In the winter of 2016 as well, Mark Pulliam wrote in City Journal:
“Harris enthusiastically curries favor with labor unions. For example, her position [as attorney general] grants Harris broad authority to review and approve transactions involving nonprofit hospitals, and she has used that power to protect unionized employees at the expense of fiscal sanity. The nonprofit Daughters of Charity in Los Angeles County run six hospitals in low-income urban areas, including a well-trafficked trauma unit that handles the highest rate of gunshot and stab wounds in the county. With a largely uninsured clientele and high labor costs, the hospitals lose about $10 million a month and are headed for bankruptcy. The Daughters of Charity found a buyer for the hospitals: for-profit operator Prime Healthcare, which specializes in pulling troubled hospitals into the black. But hospital employees, represented by the powerful Service Employees International Union—which has endorsed Harris for the Senate—were unwilling to make concessions to Prime Healthcare. At SEIU’s behest, Harris imposed more than 300 conditions on the sale, requiring Prime Healthcare to continue all existing services for ten years, in order to protect union jobs. Prime officials complained that ‘the attorney general is telling Prime Healthcare to operate the hospitals exactly as [Daughters of Charity] has and expect different results.’ Prime Healthcare abandoned its $834 million bid but has filed suit against Harris, alleging that the conditions she imposed were a quid pro quo for SEIU’s financial support. […] On December 3, Harris put similar conditions on the proposed investment by BlueMountain, which chose to proceed with a three-year option to purchase despite the conditions.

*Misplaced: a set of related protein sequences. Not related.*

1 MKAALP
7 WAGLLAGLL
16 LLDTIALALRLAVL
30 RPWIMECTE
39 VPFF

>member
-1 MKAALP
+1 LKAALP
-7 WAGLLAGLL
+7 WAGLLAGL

“In 2014, Harris and her union allies supported legislation (SB 1094) that would have made the A.G.’s authority over such transactions essentially unlimited, final, and unreviewable. The state legislature—beholden to organized labor—obligingly passed the law. Governor Brown vetoed the bill, explaining that the existing regulatory scheme—in place for “nearly two decades” and subject to judicial review—was working fine.”
In 2016, Harris ran for the U.S. Senate seat that was being vacated by the retiring Barbara Boxer.